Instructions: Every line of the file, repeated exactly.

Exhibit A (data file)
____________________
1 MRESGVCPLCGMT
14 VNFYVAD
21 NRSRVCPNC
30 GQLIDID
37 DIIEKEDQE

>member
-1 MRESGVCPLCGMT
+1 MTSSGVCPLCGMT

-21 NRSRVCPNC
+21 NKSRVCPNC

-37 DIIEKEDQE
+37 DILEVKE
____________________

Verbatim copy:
1 MRESGVCPLCGMT
14 VNFYVAD
21 NRSRVCPNC
30 GQLIDID
37 DIIEKEDQE

>member
-1 MRESGVCPLCGMT
+1 MTSSGVCPLCGMT

-21 NRSRVCPNC
+21 NKSRVCPNC

-37 DIIEKEDQE
+37 DILEVKE